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Conference 2015 | "We will work with Home Secretary - but she must listen to us"


The Police Federation will gain nothing from walking away from the offer made by the Home Secretary to work together on the future of policing.

John Apter, Chairman of Hampshire Police Federation, said the service must try to build bridges with the government but that didn't mean they had to agree with everything put forward by the Home Office.

He said: "We will achieve nothing in walking away from this offer that she's made. The Conservatives are now in as a majority government - for the sake of policing and for the sake of our members I think we've got to try and build bridges with this government.

"That doesn't mean to say we have to agree with everything and roll over. And I also don't agree with the Home Secretary when she says all we do is cry wolf, because some parts of the reform, many parts of the reform, have been to the detriment of policing.

"It hasn't been a positive experience either for the service, for the officers, and indeed for the public. And if it wasn't for the Police Federation challenging, very publicly, about some of the failings of those ideas, then nobody else would.

"So I think the Federation is key in that, and if that embarrasses the Home Secretary or annoys her, then so be it, because that's our role and I think that should continue.

"We must hold the Home Secretary's feet to the fire when it comes to decision making, because I think some of the issues on reform have been short-sighted and detrimental.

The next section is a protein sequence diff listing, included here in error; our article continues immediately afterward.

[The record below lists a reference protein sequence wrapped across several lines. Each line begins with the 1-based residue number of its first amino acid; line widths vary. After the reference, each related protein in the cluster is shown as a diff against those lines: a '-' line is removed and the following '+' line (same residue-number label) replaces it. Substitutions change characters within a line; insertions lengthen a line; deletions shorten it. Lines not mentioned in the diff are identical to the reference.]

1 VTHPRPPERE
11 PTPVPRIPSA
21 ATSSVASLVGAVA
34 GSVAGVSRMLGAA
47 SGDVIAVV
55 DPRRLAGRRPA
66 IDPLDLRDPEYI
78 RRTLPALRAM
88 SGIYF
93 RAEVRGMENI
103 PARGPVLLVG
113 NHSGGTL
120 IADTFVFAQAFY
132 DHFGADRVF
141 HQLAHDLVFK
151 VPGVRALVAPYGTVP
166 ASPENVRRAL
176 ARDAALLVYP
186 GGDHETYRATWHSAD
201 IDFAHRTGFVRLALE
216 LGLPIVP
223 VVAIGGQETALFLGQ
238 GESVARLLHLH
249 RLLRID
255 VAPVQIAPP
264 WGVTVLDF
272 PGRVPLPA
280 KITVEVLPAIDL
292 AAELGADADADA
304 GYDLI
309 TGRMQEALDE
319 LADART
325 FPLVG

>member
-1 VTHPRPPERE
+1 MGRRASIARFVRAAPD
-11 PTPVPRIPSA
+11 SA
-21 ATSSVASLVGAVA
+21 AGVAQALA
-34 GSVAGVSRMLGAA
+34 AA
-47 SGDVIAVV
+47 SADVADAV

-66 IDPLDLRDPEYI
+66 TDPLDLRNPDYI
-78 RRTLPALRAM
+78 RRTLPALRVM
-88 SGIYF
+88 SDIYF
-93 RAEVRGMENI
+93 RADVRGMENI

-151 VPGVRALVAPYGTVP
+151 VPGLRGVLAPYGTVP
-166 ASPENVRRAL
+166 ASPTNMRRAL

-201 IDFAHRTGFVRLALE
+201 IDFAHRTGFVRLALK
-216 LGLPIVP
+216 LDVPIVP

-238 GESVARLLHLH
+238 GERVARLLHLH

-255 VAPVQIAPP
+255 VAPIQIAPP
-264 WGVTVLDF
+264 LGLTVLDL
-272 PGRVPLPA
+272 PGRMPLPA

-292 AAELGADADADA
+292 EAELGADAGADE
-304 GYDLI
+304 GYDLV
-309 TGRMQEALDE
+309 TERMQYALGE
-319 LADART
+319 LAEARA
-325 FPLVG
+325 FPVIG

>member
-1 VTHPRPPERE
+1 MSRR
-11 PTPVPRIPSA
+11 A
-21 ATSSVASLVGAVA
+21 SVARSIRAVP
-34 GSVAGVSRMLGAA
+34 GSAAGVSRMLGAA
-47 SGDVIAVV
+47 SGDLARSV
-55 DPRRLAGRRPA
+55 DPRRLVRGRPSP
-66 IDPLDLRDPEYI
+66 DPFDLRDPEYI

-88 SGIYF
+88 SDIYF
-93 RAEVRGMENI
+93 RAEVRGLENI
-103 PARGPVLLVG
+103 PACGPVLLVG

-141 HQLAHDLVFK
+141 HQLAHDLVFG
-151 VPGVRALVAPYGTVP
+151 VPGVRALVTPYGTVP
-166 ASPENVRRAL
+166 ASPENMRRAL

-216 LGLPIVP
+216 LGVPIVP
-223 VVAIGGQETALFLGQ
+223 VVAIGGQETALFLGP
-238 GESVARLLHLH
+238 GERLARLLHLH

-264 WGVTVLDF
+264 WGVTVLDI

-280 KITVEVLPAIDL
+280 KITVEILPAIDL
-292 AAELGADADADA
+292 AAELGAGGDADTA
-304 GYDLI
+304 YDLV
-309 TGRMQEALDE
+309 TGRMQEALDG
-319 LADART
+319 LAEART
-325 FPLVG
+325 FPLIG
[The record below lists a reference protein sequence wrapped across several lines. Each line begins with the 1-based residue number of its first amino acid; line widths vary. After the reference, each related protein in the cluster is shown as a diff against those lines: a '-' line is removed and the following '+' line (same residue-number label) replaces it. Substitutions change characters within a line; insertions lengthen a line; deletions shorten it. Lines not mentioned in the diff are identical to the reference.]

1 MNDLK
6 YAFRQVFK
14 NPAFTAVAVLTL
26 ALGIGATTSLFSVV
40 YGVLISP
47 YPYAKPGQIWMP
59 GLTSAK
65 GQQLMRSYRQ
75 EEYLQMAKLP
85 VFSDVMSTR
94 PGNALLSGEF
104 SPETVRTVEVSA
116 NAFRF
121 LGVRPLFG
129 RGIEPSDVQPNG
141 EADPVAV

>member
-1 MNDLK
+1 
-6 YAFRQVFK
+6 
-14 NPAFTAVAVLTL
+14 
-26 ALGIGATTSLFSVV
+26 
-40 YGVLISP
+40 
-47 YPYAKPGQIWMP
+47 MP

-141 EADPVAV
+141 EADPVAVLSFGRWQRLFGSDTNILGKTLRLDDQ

"I'm not na´ve, I know it's going to be really tough. But I'd rather be engaged and involved rather than throwing insults and hand grenades from the sidelines."

But Mr Apter warned that Theresa May could "lose face" with the service by continuing to claim that budget cuts have not led to a reduction in frontline officers.

Mrs May claimed that the number of neighbourhood officers had increased overall in the past five years, during a question and answer session with delegates after her speech to conference.

Mr Apter said: "This is where the Home Secretary can lose face with the rank and file, because we know damn well that officer numbers in neighbourhoods are reduced.

"Not as much across Hampshire and the Isle of Wight as it is nationally, because our Police and Crime Commissioner and Chief Constable have committed to neighbourhood policing, but there's still been a reduction in officers.

"Neighbourhood policing is the bedrock of policing. However, there comes a point where Chief Constables have to decide what it is they're no longer going to do. My Chief Constable has not taken that plunge yet, and I am putting pressure on him, and the Police and Crime Commissioner, and saying 'we can't be all things to all people'. Not in the current financial crisis.

"What I want my Chief to do is to start deciding what it is we're not going to do, because the pressure is really on at the moment, more so than ever before. That's not me scaremongering, that's not me crying wolf, that's me being realistic. That's the facts of where we are."

 

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